At 6,000 square kilometres, the Kahuzi-Biega National Park is one of DR Congo’s largest forests. But even here, every tree is precious...
The park is one of the last refuges of the eastern lowland gorilla, and deforestation remains one of the most critical threats facing the critically-endangered population found within its borders. Trees are chopped down not only for firewood, but also to build and even furnish their homes.
In almost all cases, the logging is carried out illegally, slowly but surely depriving gorillas of their natural habitat. But the Gorilla Organization’s DR Congo Project Manager Henry Cirhuza has been fighting back.
Under his leadership, the Kalehe Reforestation Project has been going from strength to strength. A network of 10 tree nurseries has been established, stretching more than 70km along the very edge of the park. In less than one year, Henry and his team planted more than 230,000 saplings. Perhaps more importantly, they have also planted the seeds of greater appreciation for the protected habitat and for sustainable forestry.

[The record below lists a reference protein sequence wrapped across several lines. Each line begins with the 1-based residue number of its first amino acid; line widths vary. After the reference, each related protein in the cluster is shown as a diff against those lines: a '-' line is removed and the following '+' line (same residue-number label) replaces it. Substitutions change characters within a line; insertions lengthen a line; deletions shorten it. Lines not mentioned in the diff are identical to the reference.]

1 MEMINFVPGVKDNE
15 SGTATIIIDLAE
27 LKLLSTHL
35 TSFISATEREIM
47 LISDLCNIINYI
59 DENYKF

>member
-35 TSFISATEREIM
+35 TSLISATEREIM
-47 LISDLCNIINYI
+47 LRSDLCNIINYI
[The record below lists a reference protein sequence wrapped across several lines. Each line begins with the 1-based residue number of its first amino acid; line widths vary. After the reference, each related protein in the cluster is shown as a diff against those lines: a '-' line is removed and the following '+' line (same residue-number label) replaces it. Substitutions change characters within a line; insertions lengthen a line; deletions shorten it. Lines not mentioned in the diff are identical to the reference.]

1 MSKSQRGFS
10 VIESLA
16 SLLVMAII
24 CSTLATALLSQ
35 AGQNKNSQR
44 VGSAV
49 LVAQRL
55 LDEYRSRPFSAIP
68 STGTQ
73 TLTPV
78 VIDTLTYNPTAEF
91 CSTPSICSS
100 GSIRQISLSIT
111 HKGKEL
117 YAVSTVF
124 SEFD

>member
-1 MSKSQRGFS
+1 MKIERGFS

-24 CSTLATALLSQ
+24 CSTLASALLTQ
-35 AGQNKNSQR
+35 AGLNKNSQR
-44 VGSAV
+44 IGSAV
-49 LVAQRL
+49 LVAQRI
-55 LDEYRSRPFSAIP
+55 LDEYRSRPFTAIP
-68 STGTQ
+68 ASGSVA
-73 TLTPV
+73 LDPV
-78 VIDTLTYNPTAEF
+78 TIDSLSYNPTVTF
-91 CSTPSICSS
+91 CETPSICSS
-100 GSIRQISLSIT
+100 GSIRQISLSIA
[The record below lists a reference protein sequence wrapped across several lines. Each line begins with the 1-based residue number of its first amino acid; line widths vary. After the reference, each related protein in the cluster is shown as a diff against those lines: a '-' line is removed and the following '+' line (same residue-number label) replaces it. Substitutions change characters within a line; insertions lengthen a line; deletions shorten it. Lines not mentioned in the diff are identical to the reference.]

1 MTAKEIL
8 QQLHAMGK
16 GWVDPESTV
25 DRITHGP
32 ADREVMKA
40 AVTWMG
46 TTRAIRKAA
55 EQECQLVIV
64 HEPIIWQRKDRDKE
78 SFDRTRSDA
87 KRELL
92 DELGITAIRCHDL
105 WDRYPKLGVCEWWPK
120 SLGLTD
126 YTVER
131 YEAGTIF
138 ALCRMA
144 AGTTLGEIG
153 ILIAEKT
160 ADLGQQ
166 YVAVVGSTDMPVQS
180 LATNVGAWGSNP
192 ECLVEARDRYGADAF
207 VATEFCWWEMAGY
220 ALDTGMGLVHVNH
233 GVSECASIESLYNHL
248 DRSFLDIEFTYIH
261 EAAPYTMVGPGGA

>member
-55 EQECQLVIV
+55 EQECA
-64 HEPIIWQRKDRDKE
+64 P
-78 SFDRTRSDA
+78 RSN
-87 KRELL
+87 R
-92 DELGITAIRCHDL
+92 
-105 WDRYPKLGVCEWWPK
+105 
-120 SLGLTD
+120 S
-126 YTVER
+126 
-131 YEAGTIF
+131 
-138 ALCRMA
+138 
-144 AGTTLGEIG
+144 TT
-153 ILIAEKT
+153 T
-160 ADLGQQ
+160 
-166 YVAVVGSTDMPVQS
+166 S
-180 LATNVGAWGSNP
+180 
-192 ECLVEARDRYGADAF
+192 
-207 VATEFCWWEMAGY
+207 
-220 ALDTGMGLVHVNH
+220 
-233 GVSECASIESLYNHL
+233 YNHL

Henry says: “People now have a passion for growing trees and understand that they can produce their own trees for firewood, construction and furniture. Indeed, the sale of bean poles, honey and fruit means they have money for schooling and medical care. The tree has become a source of income for the local people, and their nurseries a source of pride.”
The Kalehe Reforestation Project is now visible on Google Earth, and by reducing reliance on the Kahuzi-Biega National Park, its resident eastern lowland gorillas are being left in peace.
Thanks to our valued supporters whose generous donations have helped rebuild the gorilla habitat. You can support Henry and his team in planting even more trees by making a donation or by adopting a gorilla.